Gap Junctions have been observed in various animal organs and tissues where cells contact each other. From the 1950s to 1970s they were detected in crayfish nerves, rat pancreas, liver, adrenal cortex, epididymis, duodenum, muscle, Daphnia hepatic caecum, Hydra muscle, monkey retina, rabbit cornea, fish blastoderm, frog embryos, rabbit ovary, re-aggregating cells, cockroach hemocyte capsules, rabbit skin, chick embryos, human islet of Langerhans, goldfish and hamster pressure sensing acoustico-vestibular receptors, lamprey and tunicate heart, rat seminiferous tubules, myometrium, eye lens and cephalopod digestive epithelium. Since the 1970s gap junctions have continued to be found in nearly all animal cells that touch each other. By the 1990s new technology such as confocal microscopy allowed more rapid survey of large areas of tissue. Since the 1970s even tissues that were traditionally considered to possibly have isolated cells such as bone showed that the cells were still connected with gap junctions, however tenuously. Gap junctions appear to be in all animal organs and tissues and it will be interesting to find exceptions to this other than cells not normally in contact with neighboring cells. Adult skeletal muscle is a possible exception. It may be argued that if present in skeletal muscle, gap junctions might propagate contractions in an arbitrary way among cells making up the muscle. At least in some cases this may not be the case as shown in other muscle types that do have gap junctions. An indication of what results from reduction or absence of gap junctions may be indicated by analysis of cancers or the aging process.
Gap junctions may be seen to function at the simplest level as a direct cell to cell pathway for electrical currents, small molecules and ions. The control of this communication allows complex downstream effects on multicellular organisms as described below.
Embryonic, organ and tissue development
In the 1980s, more subtle but no less important roles of gap junction communication have been investigated. It was discovered that gap junction communication could be disrupted by adding anti-connexin antibodies into embryonic cells. Embryos with areas of blocked gap junctions failed to develop normally. The mechanism by which antibodies blocked the gap junctions was unclear but systematic studies were undertaken to elucidate the mechanism. Refinement of these studies showed that gap junctions appeared to be key to development of cell polarity and the left/right symmetry/asymmetry in animals. While signaling that determines the position of body organs appears to rely on gap junctions so does the more fundamental differentiation of cells at later stages of embryonic development. Gap junctions were also found to be responsible for the transmission of signals required for drugs to have an effect and conversely some drugs were shown to block gap junction channels.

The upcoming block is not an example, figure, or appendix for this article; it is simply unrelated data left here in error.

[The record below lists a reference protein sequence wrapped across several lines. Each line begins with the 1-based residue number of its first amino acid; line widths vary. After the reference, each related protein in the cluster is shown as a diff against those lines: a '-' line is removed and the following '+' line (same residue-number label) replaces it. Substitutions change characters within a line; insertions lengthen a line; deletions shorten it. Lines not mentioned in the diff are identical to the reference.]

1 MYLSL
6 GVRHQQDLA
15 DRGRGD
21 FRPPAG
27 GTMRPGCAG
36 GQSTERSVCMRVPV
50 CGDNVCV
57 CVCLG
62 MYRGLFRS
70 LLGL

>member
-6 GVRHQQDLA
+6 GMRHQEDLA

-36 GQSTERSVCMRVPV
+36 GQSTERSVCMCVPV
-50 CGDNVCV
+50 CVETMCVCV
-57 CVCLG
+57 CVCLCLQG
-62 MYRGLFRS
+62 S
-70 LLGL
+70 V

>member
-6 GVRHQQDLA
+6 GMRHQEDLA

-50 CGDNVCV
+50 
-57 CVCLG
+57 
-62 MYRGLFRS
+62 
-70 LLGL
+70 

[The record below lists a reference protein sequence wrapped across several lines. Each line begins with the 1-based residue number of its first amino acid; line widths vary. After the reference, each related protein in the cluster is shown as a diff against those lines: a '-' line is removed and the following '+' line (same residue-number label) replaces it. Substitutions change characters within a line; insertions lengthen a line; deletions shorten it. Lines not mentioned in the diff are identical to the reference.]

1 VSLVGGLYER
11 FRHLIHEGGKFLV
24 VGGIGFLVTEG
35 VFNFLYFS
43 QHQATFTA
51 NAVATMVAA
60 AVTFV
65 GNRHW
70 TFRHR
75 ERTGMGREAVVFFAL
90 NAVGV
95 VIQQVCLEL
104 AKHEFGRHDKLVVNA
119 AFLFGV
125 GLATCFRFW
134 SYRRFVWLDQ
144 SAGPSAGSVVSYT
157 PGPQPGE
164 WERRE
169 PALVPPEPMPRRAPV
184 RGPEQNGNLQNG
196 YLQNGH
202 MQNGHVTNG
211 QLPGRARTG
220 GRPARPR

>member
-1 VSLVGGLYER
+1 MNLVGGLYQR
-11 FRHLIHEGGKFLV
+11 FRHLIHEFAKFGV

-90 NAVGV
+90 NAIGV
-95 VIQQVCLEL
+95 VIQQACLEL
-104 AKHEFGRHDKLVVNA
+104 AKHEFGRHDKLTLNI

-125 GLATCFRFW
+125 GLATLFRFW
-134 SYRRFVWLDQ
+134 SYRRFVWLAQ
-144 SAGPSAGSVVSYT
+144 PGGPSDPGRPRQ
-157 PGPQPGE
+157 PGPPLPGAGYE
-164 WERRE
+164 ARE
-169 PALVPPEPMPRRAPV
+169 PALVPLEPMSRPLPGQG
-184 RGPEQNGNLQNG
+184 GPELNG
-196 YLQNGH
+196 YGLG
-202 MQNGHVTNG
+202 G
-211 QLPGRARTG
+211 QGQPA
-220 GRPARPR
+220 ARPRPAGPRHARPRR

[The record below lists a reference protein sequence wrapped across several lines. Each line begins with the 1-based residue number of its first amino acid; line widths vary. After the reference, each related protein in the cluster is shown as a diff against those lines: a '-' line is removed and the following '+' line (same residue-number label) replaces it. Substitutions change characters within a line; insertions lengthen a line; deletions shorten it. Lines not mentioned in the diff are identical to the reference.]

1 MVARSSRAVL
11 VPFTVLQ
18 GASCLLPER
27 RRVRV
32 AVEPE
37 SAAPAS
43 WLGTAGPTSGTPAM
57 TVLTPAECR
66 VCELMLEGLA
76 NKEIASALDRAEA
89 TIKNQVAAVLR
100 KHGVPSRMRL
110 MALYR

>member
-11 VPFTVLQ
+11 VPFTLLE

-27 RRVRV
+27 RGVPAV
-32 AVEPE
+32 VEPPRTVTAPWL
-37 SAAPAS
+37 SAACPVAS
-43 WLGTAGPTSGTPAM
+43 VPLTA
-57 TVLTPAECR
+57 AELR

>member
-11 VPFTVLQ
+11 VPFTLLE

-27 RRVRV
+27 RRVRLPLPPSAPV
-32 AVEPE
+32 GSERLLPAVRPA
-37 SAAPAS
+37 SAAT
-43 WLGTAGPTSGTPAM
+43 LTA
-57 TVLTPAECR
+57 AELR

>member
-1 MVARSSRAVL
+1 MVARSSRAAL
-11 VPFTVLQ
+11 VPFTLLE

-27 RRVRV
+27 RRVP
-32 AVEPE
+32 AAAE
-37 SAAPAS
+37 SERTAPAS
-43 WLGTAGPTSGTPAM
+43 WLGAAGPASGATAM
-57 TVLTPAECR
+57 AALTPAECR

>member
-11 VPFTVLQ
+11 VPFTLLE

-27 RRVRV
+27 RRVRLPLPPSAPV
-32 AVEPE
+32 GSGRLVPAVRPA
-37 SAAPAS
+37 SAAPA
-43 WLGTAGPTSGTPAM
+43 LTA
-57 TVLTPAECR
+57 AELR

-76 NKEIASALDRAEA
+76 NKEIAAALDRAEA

Gap junctions and the "bystander effect"
The "bystander effect" with its connotations of the innocent bystander being killed is also mediated by gap junctions. When cells are compromised due to disease or injury and start to die messages are transmitted to neighboring cells connected to the dying cell by gap junctions. This can cause the otherwise unaffected healthy bystander cells to also die. The bystander effect is, therefore, important to consider in diseased cells, which opened an avenue for more funding and a flourish of research. Later the bystander effect was also researched with regard to cells damaged by radiation or mechanical injury and therefore wound healing. Disease also seems to have an effect on the ability of gap junctions to fulfill their roles in wound healing.
While there has been a tendency to focus on the bystander effect in disease due to the possibility of therapeutic avenues there is evidence that there is a more central role in normal development of tissues. Death of some cells and their surrounding matrix may be required for a tissue to reach its final configuration and gap junctions also appear essential to this process. There are also more complex studies that try and combine our understanding of the simultaneous roles of gap junctions in both wound healing and tissue development.
Areas of electrical coupling
Gap junctions electrically and chemically couple cells throughout the body of most animals. Electrical coupling can be relatively fast acting. Tissues in this section have well known functions observed to be coordinated by gap junctions with inter-cellular signaling happening in time frames of micro-seconds or less.
Gap junctions are particularly important in cardiac muscle: the signal to contract is passed efficiently through gap junctions, allowing the heart muscle cells to contract in unison.